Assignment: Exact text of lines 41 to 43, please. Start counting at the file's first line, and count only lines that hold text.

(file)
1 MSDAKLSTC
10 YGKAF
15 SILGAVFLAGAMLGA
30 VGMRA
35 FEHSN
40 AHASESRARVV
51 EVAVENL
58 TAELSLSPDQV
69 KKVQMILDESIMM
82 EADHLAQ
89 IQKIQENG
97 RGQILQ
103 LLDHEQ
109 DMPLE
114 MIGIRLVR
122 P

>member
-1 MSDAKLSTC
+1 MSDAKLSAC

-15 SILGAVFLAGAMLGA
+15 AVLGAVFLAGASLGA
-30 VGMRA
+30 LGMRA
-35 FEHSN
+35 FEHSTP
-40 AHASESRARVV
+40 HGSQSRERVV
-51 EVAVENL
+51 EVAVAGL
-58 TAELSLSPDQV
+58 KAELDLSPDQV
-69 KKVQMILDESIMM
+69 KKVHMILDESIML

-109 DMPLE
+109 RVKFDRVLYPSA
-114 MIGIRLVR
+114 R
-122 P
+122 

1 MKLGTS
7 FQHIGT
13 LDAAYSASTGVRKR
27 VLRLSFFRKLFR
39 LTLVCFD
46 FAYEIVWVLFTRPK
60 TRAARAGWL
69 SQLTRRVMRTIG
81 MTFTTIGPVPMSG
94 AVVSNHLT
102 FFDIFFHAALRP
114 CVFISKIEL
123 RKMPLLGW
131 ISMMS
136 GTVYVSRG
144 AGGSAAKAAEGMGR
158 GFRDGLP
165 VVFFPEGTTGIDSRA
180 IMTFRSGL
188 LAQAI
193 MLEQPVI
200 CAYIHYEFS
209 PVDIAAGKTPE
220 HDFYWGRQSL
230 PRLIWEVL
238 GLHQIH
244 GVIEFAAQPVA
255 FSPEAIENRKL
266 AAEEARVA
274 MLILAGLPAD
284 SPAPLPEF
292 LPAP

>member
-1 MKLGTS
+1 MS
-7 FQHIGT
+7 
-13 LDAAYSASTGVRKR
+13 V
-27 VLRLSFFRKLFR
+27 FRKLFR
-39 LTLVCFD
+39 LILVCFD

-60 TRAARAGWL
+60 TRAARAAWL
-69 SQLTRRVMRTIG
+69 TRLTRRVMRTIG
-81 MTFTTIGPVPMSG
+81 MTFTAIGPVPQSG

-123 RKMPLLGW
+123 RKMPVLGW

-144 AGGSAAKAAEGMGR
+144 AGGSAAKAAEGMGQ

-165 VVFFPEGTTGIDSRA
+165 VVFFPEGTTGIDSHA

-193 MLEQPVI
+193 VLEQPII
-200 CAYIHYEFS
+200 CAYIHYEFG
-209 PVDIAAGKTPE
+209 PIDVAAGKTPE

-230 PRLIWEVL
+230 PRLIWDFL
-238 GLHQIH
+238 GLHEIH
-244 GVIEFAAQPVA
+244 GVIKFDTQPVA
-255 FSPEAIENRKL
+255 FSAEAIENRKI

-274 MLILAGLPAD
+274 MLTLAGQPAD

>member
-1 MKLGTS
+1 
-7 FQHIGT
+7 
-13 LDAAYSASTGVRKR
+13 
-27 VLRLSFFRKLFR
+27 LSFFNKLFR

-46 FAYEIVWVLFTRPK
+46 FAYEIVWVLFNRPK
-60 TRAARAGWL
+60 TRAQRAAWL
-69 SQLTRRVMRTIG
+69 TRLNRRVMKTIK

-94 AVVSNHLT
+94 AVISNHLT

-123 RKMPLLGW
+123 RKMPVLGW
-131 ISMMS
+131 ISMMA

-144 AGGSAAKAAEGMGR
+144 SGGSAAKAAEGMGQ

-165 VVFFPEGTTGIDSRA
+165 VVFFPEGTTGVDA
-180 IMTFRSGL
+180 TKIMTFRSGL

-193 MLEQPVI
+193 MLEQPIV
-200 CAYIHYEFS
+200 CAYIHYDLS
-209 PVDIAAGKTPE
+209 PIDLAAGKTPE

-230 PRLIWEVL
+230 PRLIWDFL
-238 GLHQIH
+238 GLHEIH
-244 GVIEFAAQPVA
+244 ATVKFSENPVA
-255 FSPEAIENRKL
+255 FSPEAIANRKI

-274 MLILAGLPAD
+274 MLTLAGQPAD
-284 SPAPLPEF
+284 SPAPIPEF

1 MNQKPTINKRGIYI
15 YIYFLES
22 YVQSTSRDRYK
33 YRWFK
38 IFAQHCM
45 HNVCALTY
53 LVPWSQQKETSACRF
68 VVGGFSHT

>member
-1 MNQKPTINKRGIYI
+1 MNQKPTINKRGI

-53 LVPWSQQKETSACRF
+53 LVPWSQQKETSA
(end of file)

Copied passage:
7 FQHIGT
13 LDAAYSASTGVRKR
27 VLRLSFFRKLFR